They asked who the Sunnis were, asking for names. Then they told the
Sunnis to run. We jumped and ran for our lives. But while they allowed
everybody who was not a Shia to get away, they made sure that the Shias
stayed on the bus. Then they made them get out and opened fire.
—Haji Khushal Khan, bus driver, Balochistan, December 2011, Quetta
On September 20, 2011, near the town of Mastung in Pakistan’s Balochistan province,
gunmen stopped a bus carrying about 40 Shia Muslims of Hazara ethnicity traveling to
Iran to visit Shia holy sites. After letting the Sunnis on the bus go, the gunmen ordered
the Hazara passengers to disembark and proceeded to shoot them, killing 26 and
wounding 6. Later that day, gunmen killed three of the Hazara survivors as they tried to
bring attack victims to a hospital in Quetta. The Lashkar-e-Jhangvi (LeJ), a Sunni militant
group, claimed responsibility for the attack. The Mastung shooting marked the first
time—but not the last—that the LeJ perpetrated a mass killing of Hazara after first
separating them from Sunnis.
Asked how he intended to “stem the tears” of the Hazara community, Balochistan’s thenchief minister, Aslam Raisani, told the media, “Of the millions who live in Balochistan, 40
dead in Mastung is not a big deal. I will send a truckload of tissue papers to the bereaved
families. I’d send tobacco if I weren’t a politician.”
In recent years, Pakistan’s Shia community, which constitutes some 20 percent of the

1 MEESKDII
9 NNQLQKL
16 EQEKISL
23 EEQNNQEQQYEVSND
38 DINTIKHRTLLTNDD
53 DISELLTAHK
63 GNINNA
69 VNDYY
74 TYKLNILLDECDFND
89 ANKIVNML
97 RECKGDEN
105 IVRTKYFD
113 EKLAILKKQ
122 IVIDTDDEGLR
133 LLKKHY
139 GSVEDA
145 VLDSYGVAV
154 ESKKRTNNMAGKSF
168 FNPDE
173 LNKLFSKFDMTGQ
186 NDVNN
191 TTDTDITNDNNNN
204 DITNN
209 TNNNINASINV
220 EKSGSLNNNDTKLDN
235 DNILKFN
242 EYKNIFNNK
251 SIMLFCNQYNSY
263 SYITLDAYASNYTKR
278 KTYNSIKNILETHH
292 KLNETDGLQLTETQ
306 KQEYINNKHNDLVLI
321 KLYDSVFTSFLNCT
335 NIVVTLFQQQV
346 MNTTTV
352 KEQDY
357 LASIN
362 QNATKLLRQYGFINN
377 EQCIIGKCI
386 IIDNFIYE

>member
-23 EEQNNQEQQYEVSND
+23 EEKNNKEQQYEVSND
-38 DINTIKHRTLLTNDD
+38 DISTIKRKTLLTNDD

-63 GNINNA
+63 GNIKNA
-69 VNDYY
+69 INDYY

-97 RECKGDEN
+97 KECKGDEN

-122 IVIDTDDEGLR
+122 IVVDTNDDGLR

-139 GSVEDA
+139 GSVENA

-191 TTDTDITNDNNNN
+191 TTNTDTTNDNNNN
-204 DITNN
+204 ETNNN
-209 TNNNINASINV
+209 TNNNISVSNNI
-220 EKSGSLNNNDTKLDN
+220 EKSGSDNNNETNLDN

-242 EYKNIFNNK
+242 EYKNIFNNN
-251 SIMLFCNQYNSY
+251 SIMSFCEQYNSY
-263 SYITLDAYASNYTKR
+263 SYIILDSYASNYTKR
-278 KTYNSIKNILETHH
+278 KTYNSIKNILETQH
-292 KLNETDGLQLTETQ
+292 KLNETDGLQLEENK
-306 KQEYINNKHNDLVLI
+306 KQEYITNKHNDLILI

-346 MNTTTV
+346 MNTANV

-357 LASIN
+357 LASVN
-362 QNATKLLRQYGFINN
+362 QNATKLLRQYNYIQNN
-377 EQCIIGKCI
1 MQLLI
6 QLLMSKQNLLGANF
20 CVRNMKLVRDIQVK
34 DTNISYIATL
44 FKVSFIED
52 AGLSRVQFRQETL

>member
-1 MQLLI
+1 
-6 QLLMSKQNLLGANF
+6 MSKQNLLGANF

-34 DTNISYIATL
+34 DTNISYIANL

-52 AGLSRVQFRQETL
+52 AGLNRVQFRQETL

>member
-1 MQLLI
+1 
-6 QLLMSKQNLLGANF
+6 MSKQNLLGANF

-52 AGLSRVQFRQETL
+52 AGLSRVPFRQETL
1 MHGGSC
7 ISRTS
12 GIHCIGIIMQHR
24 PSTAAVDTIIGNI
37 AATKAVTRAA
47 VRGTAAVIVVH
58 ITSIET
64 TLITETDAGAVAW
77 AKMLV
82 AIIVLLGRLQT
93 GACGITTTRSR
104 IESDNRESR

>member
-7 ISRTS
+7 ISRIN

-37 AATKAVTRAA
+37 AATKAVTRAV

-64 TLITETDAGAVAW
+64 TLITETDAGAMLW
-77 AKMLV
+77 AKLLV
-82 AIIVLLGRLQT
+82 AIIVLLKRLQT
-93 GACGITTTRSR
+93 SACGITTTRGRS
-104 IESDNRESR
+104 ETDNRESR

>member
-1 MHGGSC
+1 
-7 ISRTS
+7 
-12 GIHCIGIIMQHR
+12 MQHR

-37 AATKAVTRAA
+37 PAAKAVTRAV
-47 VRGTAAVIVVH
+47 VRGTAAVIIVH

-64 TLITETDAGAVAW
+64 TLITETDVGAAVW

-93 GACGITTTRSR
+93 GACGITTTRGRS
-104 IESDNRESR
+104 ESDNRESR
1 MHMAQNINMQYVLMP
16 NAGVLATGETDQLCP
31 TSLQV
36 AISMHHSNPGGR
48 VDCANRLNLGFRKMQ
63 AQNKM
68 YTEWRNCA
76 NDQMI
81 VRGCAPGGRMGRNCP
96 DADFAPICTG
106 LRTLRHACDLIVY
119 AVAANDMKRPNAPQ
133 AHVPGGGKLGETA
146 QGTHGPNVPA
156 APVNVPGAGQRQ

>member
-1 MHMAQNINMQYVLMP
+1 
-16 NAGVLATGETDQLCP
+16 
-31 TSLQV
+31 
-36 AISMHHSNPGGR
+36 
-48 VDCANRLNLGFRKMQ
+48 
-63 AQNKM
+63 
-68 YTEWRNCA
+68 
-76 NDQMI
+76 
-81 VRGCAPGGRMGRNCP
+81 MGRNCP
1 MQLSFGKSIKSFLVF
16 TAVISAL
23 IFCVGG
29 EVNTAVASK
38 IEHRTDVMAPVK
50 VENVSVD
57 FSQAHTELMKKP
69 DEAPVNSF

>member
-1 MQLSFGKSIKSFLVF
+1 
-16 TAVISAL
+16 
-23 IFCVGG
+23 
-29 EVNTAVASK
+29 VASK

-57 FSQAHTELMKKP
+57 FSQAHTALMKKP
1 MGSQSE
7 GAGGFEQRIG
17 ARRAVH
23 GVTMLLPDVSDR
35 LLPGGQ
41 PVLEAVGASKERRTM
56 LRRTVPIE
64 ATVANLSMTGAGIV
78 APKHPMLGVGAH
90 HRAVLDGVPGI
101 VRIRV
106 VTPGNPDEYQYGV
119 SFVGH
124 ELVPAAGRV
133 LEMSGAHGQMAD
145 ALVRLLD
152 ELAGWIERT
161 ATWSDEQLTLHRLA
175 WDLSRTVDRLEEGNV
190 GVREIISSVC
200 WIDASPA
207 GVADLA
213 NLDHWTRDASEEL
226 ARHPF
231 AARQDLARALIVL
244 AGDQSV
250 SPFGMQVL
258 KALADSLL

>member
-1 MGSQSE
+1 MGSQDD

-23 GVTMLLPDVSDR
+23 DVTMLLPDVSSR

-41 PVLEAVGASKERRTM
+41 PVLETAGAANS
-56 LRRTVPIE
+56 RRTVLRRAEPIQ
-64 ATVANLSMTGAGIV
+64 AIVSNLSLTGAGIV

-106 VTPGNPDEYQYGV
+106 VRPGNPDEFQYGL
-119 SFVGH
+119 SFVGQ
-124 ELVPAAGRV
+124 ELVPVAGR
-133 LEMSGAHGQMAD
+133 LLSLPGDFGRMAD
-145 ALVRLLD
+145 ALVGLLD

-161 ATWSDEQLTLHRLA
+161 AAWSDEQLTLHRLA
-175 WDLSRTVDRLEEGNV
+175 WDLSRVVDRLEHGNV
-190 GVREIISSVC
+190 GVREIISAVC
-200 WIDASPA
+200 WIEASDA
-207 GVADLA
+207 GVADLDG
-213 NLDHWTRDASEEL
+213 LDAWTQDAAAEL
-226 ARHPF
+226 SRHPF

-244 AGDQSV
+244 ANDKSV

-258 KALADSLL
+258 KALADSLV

country’s overwhelmingly Muslim population, has been the target of an alarming and
unprecedented escalation in sectarian violence. Armed Sunni militants have conducted
numerous shootings and bombings across Pakistan, killing thousands of Shia citizens.
Militants have targeted Shia police officers, bureaucrats, and a judge, Zulfiqar Naqvi,
who was killed by motorcycle-riding assassins in Quetta on August 30, 2012. Human
Rights Watch recorded at least 450 killings of Shia in 2012, the community’s bloodiest
year; at least another 400 Shia were killed in 2013. While sporadic sectarian violence
between Sunni and Shia militant groups has long persisted in Pakistan, attacks in recent
years have been overwhelmingly one-sided and primarily targeted ordinary Shia going
about their daily lives.
Full Human Right Watch Report click on the link below